An investigation promoted by the American National Institutes of Health (NIH) concludes that the vaccination of the COVID-19 has an impact on the menstrual cycle, although this is very limited. According to this study, a dose of the VOCID-19 vaccine can lengthen the menstrual cycle (the time between bleeding) during a single cycle, something they consider within the range of normal variability. It does not influence the number of days with bleeding. So they have seen it by comparing vaccinated women with others who were not, as they expose in 'Obstetrics & Gynecology'.
However, researchers from this work recognize that more research will be necessary to determine whether the Vaccine of the Covid can potentially influence other effects of the cycle, as associated symptoms (pain, humor changes, etc) and the characteristics of bleeding.
The researchers, headed by Alison Edelman, professor at Oregon Health & Science, in Portland, evaluated 23,754 menstrual cycles of 3,959 women (of them, 2,403 were vaccinated). Most women received MRNE vaccines (Pfizer-Biontech and modern). The change in the cycle that attribute to Vaccination of Covid (just one day of variation in the cycle) "is not clinically significant", stand out.
Among the women who received the two doses of the vaccine within the same menstrual cycle (358 vaccinated) there was a greater increase in the duration of the two-day cycle. 10% of these women experienced a change in the duration of the cycle of eight days or more, although that variation was attenuated in the two menstrual cycles that followed vaccination. The authors point out that the International Gynecology and Obstetrics Federation classifies a variation in the duration of the cycle as normal if it is less than eight days.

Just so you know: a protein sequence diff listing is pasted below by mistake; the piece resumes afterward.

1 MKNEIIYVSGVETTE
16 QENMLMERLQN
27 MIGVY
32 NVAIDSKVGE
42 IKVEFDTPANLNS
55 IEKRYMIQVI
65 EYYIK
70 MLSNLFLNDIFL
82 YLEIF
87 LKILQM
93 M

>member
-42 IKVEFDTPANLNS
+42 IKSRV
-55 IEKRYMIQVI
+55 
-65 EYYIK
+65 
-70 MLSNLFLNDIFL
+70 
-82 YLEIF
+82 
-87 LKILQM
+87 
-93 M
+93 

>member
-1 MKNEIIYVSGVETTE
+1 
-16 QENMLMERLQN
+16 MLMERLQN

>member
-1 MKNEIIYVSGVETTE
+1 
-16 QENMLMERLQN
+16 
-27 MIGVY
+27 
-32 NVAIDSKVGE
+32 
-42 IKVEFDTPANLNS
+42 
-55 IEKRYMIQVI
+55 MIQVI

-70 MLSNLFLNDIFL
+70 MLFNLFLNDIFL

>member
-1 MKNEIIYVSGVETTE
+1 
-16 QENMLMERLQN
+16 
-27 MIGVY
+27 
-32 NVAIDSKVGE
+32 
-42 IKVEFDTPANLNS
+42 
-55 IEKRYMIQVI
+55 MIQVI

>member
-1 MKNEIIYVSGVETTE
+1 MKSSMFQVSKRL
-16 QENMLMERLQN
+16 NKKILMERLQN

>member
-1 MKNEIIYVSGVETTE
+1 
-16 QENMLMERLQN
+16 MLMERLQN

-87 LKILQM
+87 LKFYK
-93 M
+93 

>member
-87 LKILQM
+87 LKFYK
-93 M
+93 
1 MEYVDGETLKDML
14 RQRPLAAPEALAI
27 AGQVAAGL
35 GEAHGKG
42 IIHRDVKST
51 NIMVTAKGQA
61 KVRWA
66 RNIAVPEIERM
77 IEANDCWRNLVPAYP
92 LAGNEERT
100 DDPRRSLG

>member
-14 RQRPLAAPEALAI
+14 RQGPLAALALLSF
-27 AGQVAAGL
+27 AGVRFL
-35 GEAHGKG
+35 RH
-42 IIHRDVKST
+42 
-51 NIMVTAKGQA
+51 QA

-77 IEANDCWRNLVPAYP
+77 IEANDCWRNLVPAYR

To carry out this work, the researchers resorted to an app to monitor fertility, with which users provide data on their temperature and menstrual cycles. They studied three consecutive menstrual cycles to vaccination, including the cycle or cycles in which the doses were administered. The data was compared with those of six consecutive cycles of unvaccinated people.
"ARNM vaccines create a strong immune or stressful response, which could temporarily affect the hypothalamic-pituitary-ovarian axis if it becomes synchronized. Our findings in individuals who received two doses in a single cycle support this hypothesis," write these scientists. .
The time of the menstrual cycle is regulated by said axis, which can be affected by exogenous stressors. With the guidelines of the two mRNA vaccines (21 days for that of Pfizer and 28 for that of modern), a person who received two doses in a single cycle would have received one at the beginning of the follicular phase. This phase, with the maturation of the follicle, influences the variability of the duration of the cycles, explain the authors, who remind that a serious acute disease such as the COVID-19 "could be catastrophic for the function of the hypothalamic-pituitary-ovarian axis, Sometimes permanently ".
In the study, no changes were observed in the menstrual cycle of unvaccinated persons, so they discard that their results are explained "by generalized pandemic stress, because our non-vaccinated control group did not see changes in a similar period of time."Updated Date: 10 January 2022, 14:21